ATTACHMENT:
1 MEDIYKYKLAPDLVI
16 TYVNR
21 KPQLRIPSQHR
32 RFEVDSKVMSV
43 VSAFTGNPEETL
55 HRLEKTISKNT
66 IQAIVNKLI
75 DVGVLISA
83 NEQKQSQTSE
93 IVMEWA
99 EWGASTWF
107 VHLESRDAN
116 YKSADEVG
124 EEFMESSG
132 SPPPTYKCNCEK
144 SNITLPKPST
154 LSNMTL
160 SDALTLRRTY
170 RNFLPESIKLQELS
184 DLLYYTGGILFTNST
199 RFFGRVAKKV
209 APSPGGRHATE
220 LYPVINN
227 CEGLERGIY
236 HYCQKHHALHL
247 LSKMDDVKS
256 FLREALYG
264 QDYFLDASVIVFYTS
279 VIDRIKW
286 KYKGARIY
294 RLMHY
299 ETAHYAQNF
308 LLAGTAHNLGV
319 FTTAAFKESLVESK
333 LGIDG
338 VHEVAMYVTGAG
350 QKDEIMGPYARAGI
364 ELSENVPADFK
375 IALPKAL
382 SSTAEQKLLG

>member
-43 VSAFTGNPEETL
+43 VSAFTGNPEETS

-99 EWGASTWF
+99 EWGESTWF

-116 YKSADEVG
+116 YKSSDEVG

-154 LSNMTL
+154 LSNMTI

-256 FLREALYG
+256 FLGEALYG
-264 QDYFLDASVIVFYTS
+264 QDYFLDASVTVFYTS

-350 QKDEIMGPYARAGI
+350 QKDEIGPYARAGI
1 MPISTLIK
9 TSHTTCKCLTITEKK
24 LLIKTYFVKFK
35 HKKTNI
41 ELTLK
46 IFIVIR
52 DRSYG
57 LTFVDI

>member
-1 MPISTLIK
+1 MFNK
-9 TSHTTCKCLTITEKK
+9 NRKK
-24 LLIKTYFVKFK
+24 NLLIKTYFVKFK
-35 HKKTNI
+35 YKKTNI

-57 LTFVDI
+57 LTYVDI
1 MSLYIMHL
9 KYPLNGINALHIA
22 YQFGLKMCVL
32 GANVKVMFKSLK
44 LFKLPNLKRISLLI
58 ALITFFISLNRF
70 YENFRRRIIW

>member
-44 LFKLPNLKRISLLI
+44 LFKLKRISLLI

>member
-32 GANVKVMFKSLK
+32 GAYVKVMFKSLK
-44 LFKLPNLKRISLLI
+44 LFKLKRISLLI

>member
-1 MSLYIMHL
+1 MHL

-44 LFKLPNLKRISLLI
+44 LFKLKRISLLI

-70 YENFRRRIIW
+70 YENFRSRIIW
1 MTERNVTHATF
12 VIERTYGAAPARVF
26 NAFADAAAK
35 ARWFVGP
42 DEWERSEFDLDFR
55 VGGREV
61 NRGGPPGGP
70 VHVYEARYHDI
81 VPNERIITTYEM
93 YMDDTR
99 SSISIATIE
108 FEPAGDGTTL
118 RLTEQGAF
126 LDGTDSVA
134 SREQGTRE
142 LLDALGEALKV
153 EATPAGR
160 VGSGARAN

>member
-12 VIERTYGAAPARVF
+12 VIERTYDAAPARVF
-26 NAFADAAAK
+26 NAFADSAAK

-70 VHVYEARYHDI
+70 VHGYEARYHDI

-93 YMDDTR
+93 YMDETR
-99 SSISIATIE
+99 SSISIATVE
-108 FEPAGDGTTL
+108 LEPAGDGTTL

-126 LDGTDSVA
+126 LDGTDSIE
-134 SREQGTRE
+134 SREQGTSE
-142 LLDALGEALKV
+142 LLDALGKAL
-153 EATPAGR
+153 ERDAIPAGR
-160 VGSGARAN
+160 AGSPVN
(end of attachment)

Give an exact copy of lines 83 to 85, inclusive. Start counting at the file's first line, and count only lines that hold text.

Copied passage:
-44 LFKLPNLKRISLLI
+44 LFKLKRISLLI

>member